The first plan calls for the creation of three new manufacturing "innovation institutes," with the aim of coordinating resources, including education, training and local infrastructure to assist in the creation of manufacturing businesses that provide new jobs.
The White House said the plan was to "build off the initial success" of the National Additive Manufacturing Innovation Institute, which began in Youngstown, Ohio, in 2012 with a $30 million federal grant and $40 million in contributions from the business community..
The aim of that institute is to help manufacturers across the "Ohio-Pennsylvania-West Virginia 'Tech Belt,'" coordinate various resources to assist in the creation of jobs in 3D printing, the White House said.
3D printing is a design innovation that uses a digital blueprint that "creates components by depositing thin layers of material one after another ... until the exact component required has been created."
The White House called on Congress to follow up on the projects by approving a one-time $1 billion investment "to create a network of 15 manufacturing innovation institutes across the country."
After their initial start up, the institutes are expected to be self-sustaining, the White House said.
Currently, the plan calls for creation of three new institutes -- one focused on "Digital Manufacturing and Design Innovation," another on "Lightweight and Modern Metals Manufacturing" and a third on "Next Generation Power Electronics."
The institutes will be selected from a competition for $200 million in funding made available through the Departments of Defense, Energy, Commerce, NASA and the National Science Foundation.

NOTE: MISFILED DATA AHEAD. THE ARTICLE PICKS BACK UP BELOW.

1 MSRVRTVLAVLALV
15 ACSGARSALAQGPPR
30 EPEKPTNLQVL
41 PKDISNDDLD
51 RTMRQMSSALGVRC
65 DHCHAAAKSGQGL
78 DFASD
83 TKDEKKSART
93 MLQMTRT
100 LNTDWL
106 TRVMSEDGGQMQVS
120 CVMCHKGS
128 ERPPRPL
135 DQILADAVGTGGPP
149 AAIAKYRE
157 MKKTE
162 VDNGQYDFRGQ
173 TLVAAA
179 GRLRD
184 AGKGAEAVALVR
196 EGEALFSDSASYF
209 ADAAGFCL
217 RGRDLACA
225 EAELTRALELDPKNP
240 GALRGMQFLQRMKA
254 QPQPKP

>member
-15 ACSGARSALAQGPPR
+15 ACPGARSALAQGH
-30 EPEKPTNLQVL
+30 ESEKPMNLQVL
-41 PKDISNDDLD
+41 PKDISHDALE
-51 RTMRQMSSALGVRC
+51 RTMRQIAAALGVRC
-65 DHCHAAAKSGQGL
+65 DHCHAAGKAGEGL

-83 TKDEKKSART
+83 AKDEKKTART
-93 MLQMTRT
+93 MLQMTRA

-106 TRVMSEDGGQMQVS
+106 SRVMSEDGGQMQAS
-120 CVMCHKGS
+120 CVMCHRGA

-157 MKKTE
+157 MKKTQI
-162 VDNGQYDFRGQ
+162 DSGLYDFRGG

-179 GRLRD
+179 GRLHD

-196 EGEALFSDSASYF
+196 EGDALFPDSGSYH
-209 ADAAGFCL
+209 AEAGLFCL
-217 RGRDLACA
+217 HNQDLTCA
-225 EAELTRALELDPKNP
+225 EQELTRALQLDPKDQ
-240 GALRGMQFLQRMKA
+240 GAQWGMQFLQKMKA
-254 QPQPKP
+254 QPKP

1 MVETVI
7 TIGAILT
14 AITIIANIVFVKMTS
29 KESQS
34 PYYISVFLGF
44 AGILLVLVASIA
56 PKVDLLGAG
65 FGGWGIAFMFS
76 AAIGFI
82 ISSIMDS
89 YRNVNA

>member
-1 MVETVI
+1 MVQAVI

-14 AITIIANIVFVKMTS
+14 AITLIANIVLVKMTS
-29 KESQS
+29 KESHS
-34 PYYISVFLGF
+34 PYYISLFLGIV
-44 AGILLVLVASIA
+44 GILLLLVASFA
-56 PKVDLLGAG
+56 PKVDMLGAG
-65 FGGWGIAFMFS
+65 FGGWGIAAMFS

After that, Obama said he would pencil in $1 billion for the 2014 budget year for the Department of Commerce to create a National Network for Manufacturing Innovation as a central office for the innovation institutes.
In the second initiative, the White House said it would take several "groundbreaking steps," to make government data open to the public with the aim of providing information that could be useful for job creation.
"Information is a valuable national asset whose value is multiplied when it is made easily available tot the public," the White House said, announcing President Obama had signed an Open Data Policy as an executive order.
The initiatives include revamping Data.gov, a central online clearing house for government data and taking several other steps to make data more accessible.
The White House pointed to global positioning systems, once exclusively a military project, as a business segment that grew out of the release of government information.